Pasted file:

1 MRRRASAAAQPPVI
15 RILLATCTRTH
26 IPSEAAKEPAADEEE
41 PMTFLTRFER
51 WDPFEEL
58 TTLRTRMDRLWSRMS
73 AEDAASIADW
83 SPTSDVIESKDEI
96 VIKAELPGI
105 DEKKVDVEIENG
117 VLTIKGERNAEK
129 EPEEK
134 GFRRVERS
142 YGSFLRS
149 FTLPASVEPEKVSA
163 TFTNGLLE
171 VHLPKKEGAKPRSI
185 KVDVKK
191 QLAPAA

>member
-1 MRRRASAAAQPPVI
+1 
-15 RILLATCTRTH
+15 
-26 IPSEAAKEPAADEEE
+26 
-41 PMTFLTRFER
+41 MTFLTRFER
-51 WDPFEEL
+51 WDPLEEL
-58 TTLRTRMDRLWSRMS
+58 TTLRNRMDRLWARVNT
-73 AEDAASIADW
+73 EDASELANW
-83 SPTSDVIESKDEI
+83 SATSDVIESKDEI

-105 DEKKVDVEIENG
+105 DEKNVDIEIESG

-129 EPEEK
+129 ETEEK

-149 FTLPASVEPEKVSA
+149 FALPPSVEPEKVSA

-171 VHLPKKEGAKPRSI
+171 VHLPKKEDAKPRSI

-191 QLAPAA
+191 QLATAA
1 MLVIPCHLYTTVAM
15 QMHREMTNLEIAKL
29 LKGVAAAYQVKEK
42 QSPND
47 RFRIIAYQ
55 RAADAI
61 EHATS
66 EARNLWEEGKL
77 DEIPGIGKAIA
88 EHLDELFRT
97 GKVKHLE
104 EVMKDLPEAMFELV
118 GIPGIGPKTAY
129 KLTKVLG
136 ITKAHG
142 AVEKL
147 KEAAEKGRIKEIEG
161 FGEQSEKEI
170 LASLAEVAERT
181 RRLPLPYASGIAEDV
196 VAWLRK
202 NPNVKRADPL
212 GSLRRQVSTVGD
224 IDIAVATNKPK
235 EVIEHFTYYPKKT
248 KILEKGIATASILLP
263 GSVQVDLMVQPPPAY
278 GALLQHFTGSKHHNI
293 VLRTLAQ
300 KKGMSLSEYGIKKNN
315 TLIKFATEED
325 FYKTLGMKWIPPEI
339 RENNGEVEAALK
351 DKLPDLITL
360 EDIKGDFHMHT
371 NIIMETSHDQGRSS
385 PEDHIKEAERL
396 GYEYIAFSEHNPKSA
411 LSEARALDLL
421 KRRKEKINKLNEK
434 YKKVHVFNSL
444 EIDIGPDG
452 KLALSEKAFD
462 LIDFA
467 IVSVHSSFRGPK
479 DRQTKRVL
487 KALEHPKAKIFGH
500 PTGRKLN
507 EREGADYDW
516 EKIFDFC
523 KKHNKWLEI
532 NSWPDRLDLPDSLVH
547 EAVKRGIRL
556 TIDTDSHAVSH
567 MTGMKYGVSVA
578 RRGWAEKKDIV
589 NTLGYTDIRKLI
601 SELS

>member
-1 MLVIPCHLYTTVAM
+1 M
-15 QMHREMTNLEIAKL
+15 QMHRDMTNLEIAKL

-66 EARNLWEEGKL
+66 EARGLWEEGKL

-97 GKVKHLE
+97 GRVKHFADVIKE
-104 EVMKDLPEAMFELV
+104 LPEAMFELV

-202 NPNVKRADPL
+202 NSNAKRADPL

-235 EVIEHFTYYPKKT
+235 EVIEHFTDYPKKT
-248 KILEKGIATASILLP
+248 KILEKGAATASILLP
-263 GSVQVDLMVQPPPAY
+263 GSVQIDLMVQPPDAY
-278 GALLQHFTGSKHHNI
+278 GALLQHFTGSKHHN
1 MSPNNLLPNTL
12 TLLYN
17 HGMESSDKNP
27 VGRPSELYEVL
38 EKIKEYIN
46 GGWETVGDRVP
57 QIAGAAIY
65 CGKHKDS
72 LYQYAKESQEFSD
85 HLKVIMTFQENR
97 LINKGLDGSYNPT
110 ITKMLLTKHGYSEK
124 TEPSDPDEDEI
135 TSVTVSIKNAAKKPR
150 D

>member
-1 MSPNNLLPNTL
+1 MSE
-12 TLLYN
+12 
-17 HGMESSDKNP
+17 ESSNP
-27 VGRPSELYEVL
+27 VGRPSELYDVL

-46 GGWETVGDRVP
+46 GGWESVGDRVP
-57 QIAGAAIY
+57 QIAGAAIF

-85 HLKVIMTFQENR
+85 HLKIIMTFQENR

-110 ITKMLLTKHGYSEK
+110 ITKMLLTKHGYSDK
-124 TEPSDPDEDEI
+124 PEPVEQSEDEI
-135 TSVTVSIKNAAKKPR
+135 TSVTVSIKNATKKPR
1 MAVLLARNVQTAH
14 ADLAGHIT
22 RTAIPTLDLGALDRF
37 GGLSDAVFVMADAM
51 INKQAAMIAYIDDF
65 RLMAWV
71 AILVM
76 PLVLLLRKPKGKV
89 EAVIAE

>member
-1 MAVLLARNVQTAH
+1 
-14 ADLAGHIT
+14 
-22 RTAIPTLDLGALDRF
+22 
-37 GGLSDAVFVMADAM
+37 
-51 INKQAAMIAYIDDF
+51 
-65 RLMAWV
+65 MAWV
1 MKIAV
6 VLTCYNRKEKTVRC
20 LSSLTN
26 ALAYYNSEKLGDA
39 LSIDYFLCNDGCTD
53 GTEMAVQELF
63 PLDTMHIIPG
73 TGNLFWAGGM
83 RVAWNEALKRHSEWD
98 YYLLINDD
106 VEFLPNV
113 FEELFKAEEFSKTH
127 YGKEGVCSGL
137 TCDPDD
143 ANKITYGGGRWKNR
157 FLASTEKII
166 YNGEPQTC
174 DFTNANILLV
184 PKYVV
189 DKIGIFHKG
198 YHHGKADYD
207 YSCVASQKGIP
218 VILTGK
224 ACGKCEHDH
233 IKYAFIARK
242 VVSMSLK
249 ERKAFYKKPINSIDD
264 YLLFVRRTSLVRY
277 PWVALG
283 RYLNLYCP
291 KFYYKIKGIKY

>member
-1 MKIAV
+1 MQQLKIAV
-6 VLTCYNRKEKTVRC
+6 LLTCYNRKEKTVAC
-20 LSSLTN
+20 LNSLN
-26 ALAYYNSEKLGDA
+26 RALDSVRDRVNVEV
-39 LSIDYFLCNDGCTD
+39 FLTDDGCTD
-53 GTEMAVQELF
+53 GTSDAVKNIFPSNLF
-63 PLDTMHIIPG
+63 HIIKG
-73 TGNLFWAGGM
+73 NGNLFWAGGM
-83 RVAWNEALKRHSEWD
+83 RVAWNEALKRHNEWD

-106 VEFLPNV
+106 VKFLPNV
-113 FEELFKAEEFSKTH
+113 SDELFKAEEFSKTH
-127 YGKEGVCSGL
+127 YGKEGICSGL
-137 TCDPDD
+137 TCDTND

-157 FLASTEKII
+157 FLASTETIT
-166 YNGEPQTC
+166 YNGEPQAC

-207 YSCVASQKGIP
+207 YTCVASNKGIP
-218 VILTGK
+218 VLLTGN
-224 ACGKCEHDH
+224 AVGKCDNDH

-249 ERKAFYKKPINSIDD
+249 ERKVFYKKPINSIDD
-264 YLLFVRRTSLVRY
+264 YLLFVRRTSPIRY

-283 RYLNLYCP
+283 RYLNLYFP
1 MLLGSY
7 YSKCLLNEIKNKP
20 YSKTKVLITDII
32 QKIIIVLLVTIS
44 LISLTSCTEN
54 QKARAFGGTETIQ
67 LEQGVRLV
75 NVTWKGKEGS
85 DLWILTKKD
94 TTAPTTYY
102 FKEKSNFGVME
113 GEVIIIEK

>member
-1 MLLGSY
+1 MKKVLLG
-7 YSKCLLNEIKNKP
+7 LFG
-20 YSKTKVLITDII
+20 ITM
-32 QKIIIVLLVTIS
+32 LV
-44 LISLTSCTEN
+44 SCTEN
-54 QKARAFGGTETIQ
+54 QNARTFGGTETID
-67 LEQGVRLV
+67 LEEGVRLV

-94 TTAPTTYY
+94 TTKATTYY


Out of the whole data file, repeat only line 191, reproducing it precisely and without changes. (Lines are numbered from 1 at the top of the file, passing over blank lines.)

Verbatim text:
73 TGNLFWAGGM